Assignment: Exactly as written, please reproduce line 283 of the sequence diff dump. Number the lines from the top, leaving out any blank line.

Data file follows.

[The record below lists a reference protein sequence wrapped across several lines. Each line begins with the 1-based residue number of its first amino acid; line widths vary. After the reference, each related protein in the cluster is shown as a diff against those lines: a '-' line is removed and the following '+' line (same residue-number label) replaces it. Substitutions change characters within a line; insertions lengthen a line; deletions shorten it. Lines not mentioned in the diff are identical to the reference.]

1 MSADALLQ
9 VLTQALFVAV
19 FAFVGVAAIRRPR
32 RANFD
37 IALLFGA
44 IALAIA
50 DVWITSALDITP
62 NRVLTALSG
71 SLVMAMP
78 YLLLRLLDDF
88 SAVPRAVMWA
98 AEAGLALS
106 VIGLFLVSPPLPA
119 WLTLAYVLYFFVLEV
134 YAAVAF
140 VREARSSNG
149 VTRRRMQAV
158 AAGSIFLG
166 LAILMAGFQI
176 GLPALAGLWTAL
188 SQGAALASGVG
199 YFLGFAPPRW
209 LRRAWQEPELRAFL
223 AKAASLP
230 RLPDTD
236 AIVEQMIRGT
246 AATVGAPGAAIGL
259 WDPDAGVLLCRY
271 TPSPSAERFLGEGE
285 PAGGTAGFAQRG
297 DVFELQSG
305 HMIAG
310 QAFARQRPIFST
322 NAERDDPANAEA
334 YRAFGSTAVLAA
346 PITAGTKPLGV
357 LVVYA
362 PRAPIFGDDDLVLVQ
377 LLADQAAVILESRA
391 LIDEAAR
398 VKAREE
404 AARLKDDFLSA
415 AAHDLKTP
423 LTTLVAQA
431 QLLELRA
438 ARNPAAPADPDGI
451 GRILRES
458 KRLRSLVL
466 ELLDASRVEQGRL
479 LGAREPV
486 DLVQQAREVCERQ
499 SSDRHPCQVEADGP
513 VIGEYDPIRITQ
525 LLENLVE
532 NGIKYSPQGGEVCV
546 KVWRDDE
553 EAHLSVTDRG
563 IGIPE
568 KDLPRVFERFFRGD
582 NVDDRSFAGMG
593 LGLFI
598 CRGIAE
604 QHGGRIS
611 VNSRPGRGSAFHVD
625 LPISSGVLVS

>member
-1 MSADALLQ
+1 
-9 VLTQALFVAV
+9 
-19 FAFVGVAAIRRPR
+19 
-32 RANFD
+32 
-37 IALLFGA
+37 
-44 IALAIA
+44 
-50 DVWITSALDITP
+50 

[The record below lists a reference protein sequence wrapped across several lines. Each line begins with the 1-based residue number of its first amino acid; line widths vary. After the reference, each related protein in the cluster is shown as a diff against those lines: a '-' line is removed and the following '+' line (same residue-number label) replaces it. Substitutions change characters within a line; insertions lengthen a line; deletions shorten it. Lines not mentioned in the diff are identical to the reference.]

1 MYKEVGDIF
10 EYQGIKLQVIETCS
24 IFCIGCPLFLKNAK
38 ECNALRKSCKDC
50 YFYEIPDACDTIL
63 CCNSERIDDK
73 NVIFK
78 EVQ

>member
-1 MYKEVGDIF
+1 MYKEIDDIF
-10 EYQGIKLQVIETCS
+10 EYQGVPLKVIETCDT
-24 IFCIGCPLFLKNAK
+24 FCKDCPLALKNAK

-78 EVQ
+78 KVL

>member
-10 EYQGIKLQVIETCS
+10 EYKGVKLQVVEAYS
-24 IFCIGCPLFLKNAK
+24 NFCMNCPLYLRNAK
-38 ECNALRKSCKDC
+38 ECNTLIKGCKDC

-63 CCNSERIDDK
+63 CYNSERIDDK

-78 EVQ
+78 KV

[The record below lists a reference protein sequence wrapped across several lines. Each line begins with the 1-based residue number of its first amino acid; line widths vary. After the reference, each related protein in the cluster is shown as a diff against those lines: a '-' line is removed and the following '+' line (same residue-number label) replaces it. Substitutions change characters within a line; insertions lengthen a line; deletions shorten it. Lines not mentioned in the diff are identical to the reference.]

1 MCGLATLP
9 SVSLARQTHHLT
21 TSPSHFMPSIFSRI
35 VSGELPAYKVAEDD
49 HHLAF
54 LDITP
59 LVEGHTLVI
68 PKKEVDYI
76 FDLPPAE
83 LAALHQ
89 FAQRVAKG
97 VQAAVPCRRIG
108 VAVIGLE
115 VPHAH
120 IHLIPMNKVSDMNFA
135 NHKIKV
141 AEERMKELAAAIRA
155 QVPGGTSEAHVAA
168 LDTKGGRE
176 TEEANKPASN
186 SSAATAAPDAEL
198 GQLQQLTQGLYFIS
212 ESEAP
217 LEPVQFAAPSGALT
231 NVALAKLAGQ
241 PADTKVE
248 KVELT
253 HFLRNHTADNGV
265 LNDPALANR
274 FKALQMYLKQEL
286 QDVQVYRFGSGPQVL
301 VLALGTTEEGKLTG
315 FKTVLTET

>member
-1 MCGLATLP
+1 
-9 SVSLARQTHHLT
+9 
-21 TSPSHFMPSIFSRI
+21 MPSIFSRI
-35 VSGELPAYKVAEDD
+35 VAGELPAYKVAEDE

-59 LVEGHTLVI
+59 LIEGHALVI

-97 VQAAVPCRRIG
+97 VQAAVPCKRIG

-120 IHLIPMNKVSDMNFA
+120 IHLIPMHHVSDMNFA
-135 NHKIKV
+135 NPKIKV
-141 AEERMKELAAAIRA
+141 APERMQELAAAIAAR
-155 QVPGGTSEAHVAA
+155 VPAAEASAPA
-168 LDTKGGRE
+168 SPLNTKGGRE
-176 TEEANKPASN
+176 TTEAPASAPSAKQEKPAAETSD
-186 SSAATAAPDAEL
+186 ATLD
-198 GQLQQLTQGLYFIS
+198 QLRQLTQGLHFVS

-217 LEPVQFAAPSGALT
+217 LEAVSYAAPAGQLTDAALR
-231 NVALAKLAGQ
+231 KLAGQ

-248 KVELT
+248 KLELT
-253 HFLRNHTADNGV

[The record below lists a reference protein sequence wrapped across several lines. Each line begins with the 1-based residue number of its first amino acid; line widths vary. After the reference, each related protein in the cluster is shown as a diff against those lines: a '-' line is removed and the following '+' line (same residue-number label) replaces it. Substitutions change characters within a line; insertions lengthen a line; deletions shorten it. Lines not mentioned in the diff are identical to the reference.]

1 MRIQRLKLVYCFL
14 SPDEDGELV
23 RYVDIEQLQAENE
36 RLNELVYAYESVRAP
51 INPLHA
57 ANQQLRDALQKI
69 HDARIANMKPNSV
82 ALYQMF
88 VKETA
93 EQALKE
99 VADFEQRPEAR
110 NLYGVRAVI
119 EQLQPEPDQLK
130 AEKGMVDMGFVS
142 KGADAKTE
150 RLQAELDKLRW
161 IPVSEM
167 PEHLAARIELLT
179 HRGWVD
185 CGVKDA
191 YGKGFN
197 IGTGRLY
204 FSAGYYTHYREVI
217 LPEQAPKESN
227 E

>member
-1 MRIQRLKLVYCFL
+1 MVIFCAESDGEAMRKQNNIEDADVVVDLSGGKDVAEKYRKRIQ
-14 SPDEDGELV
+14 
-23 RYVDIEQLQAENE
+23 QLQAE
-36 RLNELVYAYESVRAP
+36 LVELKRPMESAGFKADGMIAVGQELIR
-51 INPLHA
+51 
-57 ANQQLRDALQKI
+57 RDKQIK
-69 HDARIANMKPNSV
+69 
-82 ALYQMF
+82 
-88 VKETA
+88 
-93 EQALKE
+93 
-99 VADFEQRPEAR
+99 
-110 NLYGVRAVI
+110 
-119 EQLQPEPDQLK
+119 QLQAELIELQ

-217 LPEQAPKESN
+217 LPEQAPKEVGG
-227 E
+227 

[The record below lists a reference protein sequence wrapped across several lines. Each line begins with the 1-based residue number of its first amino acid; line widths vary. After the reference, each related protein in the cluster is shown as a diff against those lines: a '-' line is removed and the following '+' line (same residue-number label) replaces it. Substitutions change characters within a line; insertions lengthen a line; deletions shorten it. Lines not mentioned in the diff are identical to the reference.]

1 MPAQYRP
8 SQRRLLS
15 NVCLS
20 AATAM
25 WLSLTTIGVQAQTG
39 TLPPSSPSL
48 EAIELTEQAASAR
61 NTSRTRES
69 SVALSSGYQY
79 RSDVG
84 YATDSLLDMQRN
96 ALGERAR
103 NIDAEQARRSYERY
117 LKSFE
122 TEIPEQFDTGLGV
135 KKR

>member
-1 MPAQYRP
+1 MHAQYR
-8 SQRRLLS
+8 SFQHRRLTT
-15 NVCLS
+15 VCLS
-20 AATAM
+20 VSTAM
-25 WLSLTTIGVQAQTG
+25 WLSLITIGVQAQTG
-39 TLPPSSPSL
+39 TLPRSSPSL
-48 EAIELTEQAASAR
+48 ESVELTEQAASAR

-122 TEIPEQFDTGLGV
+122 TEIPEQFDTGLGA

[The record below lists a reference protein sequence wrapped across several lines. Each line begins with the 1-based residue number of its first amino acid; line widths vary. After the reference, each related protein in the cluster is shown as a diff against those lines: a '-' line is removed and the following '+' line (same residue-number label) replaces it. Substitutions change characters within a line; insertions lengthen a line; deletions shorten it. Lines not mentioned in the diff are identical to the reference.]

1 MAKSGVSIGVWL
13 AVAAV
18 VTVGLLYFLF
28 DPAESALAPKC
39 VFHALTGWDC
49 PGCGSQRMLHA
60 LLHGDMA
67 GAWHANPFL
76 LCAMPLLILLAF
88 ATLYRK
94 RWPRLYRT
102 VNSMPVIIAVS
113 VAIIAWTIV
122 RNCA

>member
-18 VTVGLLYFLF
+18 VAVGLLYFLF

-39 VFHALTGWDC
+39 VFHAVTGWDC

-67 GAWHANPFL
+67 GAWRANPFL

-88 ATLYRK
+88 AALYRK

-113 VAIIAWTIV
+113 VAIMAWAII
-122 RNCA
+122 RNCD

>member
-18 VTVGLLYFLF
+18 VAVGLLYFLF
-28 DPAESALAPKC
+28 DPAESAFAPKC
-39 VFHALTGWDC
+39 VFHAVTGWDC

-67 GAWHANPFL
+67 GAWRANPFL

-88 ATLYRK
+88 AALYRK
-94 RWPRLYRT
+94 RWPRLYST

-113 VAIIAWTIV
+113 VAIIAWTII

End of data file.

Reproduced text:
94 RWPRLYRT